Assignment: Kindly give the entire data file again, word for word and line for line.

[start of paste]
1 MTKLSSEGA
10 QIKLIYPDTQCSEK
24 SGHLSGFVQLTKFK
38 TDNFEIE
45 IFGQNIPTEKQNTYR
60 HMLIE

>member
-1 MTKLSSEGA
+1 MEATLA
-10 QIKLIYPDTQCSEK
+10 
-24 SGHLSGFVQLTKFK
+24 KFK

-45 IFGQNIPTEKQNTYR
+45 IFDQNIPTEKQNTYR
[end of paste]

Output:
1 MTKLSSEGA
10 QIKLIYPDTQCSEK
24 SGHLSGFVQLTKFK
38 TDNFEIE
45 IFGQNIPTEKQNTYR
60 HMLIE

>member
-1 MTKLSSEGA
+1 MEATLA
-10 QIKLIYPDTQCSEK
+10 
-24 SGHLSGFVQLTKFK
+24 KFK

-45 IFGQNIPTEKQNTYR
+45 IFDQNIPTEKQNTYR